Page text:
It's not often that we post courtroom transcripts here, but in the case of The State of Georgia v. Denver Fenton Allen, we really didn't have any choice but to post the completely batshit insane back-and-forth between Mr. Allen and the presiding judge in the case, the honorable J. Bryant Durham Jr. (if you'd prefer to just read the whole thing right now, click here). And in case you think we're pulling a joke here and making this up, we assure you that is not the case.
Mr. Allen has been accused of murder, and would like a new court-appointed attorney, as he claims his first one has failed him in a number of ways, including not providing him with all of the discovery evidence, and purposely tanking his case because he won't let him suck Mr. Allen's dick.
That is not the weirdest part of the case. Not even close...
A few minutes into the case, the judge formally refuses to allow Mr. Allen to choose a new public defender for himself, which upsets Mr. Allen to the degree that he just starts telling the judge to go fuck himself:
Mr. Allen continues to get more and more upset, declaring the judge in violation of court procedure for smiling and claiming that the judge had cussed at him.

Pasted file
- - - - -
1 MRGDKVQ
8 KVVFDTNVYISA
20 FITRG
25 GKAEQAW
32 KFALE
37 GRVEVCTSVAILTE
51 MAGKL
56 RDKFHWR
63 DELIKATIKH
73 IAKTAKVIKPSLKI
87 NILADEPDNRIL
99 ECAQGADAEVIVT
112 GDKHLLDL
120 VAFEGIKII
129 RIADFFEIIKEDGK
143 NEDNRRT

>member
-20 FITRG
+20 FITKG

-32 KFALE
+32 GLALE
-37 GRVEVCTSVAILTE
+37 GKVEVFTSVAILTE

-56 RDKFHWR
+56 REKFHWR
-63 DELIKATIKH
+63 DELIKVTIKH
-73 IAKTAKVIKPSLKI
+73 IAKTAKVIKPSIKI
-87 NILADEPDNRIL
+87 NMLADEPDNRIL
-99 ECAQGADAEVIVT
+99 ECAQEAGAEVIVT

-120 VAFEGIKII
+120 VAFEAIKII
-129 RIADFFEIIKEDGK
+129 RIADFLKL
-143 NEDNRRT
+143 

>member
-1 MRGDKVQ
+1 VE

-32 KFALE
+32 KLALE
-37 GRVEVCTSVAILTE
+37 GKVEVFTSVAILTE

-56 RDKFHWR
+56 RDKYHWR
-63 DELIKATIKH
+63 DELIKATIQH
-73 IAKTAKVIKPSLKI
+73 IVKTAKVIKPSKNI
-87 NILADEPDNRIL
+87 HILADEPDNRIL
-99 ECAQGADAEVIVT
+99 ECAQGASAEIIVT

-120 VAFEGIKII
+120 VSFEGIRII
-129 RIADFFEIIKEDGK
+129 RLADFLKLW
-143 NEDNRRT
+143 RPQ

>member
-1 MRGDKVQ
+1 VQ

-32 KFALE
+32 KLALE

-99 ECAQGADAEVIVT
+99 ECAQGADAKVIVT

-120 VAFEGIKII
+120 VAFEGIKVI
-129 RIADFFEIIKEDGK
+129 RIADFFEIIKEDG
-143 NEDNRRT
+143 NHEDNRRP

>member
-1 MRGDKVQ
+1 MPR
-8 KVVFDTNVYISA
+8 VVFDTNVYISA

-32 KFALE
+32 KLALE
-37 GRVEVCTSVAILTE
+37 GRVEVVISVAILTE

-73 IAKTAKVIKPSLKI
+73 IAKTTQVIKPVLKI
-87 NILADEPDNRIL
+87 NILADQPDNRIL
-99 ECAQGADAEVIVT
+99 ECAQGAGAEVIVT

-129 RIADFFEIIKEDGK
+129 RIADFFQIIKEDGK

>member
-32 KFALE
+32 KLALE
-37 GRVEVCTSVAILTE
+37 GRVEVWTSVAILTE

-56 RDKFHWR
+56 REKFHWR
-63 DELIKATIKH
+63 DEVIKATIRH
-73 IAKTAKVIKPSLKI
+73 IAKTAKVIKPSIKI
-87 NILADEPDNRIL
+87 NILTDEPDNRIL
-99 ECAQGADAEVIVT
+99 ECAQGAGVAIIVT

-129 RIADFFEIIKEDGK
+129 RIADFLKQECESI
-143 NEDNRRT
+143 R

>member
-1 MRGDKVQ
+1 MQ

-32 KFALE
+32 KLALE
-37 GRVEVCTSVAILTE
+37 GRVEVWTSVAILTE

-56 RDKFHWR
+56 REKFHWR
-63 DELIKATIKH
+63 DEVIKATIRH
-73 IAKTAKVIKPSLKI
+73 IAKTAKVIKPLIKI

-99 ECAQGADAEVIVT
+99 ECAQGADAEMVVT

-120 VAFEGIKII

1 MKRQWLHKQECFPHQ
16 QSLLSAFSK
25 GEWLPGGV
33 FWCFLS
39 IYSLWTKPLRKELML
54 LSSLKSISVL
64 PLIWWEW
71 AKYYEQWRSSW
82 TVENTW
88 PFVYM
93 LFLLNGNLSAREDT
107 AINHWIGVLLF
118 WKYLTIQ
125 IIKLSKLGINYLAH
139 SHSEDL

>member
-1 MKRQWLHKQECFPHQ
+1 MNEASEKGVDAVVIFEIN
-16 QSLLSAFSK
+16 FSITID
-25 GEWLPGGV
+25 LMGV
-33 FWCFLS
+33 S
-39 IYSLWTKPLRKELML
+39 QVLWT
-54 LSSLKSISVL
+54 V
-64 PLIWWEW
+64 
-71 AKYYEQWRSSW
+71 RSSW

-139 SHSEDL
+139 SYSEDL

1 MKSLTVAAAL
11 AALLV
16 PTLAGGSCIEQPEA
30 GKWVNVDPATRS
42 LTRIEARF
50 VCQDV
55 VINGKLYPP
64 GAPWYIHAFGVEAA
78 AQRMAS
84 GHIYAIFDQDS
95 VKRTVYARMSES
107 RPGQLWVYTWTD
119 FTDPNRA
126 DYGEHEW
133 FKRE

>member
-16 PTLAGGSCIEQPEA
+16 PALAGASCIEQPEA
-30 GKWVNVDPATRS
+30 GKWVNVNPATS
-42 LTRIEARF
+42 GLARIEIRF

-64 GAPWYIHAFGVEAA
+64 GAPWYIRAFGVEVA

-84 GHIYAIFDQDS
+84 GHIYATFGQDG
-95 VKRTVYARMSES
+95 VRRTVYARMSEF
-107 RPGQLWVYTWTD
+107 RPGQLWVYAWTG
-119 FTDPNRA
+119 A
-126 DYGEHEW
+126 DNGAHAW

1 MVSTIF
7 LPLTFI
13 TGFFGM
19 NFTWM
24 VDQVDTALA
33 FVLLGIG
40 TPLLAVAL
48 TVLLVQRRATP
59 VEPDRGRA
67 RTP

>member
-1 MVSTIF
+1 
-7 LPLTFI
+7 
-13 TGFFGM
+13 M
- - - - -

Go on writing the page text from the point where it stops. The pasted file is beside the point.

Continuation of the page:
Mr. Allen proceeds to tell the judge how big his dick is ("I've got a big old donkey dick" specifically) and how he only uses it to have sex with "white boy butts." It's at this point the judge begins to lose his cool, saying that Mr. Allen looks "like a queer" and misinterpreting the meaning of "kangaroo court."
Things devolve a bit from here, talking about prison rape and the judge repeating the word "YELLING!" over and over, but then we get to this lovely exchange:
Things get even more messed up from here (if you can believe it gets worse than calling a judge "fuckman"), with Mr. Allen repeatedly threatening to murder the judge's whole family (and getting more than a little confused about how he would be able to kill the judge's grandkids if the judge didn't have kids to begin with) and the judge demanding the defendant jack off right there in court, but the whole exchange can mostly be boiled down to this summary by the defendant: